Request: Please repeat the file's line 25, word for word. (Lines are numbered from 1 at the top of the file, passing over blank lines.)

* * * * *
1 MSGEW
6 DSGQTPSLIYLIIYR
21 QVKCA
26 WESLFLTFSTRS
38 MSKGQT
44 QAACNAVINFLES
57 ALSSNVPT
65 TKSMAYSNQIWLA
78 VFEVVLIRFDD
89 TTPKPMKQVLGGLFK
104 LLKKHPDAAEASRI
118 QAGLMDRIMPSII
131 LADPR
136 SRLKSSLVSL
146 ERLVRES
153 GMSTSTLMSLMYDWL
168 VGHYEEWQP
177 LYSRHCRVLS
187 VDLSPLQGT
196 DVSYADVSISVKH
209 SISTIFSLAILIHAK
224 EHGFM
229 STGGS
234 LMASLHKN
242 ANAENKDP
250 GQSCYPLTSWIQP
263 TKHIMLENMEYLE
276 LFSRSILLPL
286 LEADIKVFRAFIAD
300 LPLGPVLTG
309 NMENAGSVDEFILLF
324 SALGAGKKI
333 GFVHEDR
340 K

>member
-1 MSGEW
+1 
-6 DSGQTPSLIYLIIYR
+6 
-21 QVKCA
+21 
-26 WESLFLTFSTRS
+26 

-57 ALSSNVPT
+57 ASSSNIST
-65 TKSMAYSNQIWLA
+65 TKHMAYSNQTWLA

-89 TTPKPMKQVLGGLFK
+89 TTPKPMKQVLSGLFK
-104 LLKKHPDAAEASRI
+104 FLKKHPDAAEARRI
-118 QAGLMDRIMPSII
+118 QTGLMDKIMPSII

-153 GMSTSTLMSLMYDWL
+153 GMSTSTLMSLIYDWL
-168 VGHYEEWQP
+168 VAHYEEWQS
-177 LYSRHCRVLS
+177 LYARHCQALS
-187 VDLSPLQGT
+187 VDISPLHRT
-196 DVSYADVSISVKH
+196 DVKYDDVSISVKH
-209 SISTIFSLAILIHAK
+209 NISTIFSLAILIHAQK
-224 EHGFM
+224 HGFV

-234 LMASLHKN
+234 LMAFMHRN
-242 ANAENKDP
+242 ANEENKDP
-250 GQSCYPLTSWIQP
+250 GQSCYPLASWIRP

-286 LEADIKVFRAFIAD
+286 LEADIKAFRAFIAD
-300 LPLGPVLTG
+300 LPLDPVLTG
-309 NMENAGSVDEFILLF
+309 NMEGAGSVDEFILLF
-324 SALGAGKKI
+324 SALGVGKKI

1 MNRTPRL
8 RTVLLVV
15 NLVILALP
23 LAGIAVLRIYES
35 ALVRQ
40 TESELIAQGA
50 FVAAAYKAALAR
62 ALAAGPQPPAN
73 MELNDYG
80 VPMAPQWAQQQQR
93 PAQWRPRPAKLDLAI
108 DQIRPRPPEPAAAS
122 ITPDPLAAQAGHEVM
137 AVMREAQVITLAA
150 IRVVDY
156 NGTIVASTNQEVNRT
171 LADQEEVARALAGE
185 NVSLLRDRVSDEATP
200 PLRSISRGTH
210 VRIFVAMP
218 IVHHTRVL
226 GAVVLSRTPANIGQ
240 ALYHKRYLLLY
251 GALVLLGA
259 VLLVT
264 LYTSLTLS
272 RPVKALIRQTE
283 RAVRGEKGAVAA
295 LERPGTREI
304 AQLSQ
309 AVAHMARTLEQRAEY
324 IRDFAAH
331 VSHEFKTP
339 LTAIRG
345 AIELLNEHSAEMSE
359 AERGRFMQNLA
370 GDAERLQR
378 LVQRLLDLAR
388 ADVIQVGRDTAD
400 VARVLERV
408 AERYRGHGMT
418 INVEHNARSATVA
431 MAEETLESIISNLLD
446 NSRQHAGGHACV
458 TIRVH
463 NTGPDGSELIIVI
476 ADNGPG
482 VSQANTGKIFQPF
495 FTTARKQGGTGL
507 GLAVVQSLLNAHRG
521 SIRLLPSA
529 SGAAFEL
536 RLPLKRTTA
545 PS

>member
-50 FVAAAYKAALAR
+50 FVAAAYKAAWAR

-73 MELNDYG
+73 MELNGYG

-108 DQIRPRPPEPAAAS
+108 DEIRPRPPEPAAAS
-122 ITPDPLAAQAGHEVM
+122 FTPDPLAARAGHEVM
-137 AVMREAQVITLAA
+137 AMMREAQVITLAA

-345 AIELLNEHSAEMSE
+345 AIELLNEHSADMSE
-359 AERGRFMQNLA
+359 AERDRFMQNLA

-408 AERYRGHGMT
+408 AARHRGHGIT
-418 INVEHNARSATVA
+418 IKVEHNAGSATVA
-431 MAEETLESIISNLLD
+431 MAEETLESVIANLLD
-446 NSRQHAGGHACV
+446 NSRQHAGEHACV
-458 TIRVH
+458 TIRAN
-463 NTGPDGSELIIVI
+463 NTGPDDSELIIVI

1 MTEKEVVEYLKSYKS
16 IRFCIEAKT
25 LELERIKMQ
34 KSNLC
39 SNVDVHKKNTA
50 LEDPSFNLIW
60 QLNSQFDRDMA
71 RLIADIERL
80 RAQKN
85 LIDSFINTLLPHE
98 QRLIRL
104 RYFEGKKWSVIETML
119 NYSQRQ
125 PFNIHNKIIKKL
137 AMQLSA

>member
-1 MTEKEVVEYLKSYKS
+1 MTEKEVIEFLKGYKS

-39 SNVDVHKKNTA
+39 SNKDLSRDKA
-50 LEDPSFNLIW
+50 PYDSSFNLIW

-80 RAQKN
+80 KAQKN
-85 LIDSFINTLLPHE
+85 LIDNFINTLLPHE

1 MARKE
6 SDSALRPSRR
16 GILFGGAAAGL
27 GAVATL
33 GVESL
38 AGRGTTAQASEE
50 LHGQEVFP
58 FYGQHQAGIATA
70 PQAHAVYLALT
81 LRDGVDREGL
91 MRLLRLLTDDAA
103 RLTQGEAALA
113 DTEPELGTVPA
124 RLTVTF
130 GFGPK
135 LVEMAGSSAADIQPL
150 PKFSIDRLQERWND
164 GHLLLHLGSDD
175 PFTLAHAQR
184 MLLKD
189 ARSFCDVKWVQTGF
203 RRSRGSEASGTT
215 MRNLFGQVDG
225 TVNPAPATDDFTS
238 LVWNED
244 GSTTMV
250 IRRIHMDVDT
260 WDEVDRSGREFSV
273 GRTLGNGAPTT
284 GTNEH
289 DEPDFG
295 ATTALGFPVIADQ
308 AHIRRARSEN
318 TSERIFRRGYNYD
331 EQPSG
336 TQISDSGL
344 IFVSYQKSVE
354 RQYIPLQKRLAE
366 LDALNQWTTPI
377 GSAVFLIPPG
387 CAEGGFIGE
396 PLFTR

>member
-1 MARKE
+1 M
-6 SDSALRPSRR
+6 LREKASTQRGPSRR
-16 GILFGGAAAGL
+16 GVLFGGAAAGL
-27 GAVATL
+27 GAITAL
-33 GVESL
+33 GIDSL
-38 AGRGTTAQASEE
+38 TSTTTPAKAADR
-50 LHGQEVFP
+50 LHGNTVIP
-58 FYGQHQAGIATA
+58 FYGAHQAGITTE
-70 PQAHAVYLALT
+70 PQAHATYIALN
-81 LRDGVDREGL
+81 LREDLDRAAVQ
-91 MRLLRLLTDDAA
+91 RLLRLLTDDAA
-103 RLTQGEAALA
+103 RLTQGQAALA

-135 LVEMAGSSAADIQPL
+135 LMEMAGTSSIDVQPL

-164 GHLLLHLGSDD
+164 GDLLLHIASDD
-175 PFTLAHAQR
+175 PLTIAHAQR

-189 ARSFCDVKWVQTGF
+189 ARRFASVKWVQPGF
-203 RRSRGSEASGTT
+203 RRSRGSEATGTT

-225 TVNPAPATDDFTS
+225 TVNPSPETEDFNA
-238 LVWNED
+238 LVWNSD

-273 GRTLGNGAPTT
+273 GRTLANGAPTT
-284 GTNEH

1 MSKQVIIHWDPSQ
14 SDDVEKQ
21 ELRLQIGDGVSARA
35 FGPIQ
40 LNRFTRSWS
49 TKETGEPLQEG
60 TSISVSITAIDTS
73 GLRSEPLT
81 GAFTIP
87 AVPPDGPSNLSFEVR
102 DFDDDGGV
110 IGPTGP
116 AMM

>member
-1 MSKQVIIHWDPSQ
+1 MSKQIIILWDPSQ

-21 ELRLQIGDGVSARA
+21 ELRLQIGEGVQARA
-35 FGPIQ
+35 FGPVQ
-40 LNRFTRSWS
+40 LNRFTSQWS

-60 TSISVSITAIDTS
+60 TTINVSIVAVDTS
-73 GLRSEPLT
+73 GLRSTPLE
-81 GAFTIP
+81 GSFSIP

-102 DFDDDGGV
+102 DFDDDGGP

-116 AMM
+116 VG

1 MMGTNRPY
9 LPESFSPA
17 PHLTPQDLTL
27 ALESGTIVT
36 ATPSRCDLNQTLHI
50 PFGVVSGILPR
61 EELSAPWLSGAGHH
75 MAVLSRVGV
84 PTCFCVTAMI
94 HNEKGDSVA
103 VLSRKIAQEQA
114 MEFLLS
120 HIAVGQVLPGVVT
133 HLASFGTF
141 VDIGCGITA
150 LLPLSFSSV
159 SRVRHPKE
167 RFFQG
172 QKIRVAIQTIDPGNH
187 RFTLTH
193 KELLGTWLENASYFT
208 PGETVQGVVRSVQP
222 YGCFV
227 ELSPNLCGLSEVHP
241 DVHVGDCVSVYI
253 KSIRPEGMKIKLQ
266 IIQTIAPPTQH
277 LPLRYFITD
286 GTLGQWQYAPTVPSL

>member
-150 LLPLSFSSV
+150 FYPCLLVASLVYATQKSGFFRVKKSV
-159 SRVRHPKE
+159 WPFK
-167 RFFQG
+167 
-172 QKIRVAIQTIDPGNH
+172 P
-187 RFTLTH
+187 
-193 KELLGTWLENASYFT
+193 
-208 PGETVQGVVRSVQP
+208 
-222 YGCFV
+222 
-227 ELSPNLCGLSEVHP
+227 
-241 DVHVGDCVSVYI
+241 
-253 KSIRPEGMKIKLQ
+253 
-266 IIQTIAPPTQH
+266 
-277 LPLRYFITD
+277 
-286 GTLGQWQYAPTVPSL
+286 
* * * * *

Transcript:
242 ANAENKDP